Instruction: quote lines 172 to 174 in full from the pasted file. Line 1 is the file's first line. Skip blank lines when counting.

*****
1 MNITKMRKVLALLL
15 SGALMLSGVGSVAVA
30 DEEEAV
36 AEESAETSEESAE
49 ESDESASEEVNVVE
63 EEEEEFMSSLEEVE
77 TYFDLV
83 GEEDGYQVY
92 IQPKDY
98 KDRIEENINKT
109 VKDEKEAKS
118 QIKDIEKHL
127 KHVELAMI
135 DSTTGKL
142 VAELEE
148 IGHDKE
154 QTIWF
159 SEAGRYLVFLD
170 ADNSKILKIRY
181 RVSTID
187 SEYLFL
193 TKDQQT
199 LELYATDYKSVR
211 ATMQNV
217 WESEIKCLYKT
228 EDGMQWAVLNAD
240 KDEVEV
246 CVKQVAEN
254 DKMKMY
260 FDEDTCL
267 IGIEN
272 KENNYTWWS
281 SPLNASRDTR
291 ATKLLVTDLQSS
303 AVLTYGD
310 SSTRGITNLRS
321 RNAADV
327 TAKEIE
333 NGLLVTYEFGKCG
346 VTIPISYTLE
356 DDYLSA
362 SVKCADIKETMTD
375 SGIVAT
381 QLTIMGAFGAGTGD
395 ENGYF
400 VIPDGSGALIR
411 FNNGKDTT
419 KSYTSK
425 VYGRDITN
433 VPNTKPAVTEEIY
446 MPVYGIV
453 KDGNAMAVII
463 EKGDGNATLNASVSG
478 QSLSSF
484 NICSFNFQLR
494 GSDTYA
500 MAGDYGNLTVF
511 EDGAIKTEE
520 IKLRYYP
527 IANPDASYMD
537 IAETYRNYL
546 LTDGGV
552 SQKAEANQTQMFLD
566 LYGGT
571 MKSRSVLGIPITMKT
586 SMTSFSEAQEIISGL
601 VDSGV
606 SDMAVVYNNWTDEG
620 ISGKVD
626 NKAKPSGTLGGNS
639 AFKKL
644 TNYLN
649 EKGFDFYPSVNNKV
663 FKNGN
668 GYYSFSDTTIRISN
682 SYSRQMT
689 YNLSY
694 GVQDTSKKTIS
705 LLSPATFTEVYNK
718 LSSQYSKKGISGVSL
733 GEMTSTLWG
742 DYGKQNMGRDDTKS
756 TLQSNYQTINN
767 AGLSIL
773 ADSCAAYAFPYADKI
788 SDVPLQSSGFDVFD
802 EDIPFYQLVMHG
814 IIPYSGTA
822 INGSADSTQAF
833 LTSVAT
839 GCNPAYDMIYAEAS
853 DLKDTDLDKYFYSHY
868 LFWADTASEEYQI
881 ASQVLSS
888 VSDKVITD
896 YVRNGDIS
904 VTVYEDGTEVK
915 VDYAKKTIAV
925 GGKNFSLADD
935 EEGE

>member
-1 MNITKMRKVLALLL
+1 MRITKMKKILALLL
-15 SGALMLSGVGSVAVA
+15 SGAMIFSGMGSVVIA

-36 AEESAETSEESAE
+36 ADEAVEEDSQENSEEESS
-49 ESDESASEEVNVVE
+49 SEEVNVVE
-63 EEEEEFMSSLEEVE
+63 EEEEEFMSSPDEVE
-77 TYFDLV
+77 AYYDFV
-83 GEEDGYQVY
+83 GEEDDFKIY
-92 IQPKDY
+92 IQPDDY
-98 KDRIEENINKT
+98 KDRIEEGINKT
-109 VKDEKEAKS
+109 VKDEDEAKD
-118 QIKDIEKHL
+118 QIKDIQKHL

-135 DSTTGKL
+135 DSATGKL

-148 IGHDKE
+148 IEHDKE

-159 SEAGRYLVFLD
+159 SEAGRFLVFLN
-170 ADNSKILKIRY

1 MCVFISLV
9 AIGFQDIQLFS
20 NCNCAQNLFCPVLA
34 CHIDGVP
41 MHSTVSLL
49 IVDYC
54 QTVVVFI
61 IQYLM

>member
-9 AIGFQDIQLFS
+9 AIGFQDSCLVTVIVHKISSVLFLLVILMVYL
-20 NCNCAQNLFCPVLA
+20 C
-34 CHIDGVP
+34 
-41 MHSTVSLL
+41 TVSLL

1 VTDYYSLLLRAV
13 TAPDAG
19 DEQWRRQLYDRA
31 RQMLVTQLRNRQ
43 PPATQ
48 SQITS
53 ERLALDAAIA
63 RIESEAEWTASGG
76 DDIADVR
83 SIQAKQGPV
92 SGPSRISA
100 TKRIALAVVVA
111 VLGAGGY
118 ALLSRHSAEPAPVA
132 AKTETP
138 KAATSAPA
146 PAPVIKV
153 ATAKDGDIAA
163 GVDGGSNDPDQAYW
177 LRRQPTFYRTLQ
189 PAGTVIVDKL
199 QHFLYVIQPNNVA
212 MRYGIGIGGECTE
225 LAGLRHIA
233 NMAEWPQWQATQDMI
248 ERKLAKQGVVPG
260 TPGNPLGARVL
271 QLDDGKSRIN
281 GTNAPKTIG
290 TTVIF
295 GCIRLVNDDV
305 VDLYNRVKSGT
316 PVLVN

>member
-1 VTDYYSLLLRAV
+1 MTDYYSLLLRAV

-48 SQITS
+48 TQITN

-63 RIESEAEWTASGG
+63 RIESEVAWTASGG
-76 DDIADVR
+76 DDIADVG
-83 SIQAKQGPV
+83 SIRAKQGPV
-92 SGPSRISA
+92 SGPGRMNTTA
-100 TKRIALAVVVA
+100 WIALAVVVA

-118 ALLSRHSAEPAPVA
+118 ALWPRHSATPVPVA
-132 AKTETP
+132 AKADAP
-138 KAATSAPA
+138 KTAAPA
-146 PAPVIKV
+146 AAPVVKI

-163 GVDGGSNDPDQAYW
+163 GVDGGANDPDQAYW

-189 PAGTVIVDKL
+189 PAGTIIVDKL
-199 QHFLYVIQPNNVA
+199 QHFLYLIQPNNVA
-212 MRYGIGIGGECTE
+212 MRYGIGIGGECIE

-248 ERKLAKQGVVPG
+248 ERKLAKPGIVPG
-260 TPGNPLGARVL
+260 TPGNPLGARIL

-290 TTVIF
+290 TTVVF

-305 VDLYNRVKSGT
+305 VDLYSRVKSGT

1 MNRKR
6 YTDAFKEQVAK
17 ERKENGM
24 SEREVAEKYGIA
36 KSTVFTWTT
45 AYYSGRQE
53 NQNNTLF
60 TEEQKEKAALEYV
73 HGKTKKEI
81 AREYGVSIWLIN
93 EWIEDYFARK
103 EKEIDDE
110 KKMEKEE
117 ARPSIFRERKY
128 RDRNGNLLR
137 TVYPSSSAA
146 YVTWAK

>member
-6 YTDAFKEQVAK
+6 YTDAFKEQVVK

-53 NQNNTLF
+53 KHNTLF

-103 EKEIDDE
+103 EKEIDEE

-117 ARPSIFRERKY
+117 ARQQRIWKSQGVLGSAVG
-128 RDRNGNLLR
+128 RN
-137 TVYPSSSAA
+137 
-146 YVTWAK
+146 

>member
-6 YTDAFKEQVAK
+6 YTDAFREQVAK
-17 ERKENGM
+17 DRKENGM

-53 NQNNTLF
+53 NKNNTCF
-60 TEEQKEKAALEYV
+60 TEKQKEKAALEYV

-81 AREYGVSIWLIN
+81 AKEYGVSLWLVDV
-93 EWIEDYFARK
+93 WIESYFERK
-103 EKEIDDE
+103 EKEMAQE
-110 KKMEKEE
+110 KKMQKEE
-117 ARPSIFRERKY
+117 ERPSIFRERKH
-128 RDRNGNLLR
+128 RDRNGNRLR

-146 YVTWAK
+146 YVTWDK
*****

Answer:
233 NMAEWPQWQATQDMI
248 ERKLAKQGVVPG
260 TPGNPLGARVL